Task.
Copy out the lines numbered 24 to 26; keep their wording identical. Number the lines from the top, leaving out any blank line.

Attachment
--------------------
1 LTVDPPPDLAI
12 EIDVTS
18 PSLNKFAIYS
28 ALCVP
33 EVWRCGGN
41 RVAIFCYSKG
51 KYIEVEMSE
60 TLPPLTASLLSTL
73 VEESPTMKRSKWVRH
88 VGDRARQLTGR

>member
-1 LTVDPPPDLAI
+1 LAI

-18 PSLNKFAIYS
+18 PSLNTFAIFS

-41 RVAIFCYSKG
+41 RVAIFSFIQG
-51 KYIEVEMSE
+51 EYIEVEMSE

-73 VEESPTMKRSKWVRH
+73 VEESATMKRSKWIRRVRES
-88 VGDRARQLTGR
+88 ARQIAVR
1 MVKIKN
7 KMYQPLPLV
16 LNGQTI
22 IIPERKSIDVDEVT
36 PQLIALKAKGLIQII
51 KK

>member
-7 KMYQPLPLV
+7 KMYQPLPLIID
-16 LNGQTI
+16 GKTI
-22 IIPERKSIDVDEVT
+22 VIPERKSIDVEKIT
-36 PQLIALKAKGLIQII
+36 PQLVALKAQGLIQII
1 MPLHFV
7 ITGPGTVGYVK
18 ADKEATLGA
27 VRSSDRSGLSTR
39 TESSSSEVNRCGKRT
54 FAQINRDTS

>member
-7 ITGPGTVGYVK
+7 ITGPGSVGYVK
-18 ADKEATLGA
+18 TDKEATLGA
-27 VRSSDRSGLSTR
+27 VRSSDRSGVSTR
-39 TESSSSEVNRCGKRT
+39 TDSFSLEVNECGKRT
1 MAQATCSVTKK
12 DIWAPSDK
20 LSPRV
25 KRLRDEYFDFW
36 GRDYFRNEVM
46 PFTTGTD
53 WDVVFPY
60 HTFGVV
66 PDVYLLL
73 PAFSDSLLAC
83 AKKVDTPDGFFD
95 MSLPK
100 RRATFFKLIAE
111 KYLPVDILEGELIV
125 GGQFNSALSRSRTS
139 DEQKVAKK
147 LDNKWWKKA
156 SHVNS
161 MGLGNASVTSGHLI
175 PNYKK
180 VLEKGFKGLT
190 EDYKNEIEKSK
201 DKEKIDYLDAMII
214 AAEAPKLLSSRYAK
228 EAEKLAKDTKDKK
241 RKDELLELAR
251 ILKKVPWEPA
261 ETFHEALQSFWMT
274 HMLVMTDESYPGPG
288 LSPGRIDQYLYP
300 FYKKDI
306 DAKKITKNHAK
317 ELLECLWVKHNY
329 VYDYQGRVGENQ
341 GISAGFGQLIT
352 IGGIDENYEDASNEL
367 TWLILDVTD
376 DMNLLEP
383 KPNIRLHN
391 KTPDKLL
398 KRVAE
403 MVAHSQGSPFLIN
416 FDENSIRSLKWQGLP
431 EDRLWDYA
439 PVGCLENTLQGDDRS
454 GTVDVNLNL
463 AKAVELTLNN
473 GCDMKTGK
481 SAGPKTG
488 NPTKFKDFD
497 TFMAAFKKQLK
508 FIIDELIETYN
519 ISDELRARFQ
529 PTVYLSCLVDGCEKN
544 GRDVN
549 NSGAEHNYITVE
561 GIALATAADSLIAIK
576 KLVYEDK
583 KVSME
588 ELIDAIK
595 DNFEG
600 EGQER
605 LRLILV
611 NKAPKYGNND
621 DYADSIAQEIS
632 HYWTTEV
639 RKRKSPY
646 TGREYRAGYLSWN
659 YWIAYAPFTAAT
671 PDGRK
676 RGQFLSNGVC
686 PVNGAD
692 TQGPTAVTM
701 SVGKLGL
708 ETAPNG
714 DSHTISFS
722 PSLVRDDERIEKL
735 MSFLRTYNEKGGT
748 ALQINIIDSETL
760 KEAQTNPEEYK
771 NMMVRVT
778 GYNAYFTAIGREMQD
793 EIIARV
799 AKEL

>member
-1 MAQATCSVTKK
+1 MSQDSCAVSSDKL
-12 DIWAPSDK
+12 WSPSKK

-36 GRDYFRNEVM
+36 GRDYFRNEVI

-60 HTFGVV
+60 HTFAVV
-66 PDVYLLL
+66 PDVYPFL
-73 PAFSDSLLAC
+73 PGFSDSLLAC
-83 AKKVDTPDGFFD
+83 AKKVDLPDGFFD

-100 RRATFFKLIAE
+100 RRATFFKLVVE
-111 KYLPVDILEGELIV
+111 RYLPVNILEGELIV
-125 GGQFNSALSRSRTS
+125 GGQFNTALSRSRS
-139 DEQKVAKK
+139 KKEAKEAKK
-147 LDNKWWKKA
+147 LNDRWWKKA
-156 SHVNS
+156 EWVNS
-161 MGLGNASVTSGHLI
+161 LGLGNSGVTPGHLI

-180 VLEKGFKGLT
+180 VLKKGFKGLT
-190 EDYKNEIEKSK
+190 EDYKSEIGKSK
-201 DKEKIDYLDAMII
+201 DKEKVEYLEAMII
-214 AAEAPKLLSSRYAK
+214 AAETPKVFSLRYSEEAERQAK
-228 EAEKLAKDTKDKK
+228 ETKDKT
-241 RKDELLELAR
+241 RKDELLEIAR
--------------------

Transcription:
1 MVKIKN
7 KMYQPLPLV
16 LNGQTI